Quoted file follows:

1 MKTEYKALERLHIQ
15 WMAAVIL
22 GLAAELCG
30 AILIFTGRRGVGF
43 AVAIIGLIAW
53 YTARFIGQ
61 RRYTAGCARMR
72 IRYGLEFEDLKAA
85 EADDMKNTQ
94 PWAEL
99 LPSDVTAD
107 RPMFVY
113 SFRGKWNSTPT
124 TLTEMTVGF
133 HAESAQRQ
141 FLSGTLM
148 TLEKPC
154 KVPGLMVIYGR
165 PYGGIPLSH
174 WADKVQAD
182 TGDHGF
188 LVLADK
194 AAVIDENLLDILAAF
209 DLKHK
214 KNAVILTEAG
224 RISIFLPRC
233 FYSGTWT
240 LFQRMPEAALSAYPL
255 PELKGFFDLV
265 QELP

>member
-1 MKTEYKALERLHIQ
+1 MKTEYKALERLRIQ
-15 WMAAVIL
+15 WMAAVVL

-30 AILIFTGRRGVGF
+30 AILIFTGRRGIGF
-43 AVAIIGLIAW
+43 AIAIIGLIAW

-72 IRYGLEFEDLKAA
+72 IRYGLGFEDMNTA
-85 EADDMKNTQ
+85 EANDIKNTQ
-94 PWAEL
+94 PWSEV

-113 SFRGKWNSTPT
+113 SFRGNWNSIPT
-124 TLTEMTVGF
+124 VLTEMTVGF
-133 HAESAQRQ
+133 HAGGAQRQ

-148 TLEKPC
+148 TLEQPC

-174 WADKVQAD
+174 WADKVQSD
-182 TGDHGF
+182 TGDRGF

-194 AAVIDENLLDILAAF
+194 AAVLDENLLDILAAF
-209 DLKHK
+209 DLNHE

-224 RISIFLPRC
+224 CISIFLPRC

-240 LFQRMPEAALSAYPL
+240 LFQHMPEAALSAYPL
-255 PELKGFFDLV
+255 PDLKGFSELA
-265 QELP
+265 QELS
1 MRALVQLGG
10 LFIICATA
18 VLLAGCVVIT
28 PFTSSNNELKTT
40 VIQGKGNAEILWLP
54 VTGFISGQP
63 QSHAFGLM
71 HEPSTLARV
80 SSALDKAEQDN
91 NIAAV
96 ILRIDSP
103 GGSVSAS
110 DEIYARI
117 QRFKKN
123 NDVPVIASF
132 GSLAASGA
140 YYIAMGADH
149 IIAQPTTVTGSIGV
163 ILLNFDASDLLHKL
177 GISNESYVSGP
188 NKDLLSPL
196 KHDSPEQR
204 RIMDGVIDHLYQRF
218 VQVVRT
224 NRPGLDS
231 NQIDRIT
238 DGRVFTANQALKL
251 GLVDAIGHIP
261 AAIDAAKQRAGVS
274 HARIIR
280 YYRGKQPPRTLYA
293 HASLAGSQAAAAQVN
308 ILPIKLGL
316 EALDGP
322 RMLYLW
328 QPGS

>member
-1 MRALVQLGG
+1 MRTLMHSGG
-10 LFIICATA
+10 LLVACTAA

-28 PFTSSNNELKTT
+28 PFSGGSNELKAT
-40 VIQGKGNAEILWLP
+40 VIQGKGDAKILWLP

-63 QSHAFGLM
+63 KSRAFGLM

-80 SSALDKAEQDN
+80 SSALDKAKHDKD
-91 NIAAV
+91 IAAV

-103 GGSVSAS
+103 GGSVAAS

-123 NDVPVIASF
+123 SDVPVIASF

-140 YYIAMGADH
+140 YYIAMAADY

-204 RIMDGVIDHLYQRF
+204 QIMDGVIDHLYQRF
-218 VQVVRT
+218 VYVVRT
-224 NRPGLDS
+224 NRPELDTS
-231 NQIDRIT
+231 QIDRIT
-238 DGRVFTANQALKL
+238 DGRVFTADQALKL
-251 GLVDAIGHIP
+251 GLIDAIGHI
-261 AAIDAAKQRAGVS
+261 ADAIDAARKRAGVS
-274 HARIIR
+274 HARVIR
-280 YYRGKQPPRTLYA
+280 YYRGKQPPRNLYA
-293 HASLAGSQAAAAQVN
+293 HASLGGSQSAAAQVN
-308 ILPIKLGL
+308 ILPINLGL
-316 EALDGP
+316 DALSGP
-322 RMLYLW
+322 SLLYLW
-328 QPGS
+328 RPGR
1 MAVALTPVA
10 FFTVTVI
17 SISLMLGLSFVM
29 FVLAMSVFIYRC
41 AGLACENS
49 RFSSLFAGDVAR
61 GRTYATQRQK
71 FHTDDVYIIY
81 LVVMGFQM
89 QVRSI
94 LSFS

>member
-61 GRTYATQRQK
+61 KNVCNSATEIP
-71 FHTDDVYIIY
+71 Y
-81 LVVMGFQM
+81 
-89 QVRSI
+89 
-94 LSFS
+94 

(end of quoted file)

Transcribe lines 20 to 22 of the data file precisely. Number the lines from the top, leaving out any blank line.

174 WADKVQAD
182 TGDHGF
188 LVLADK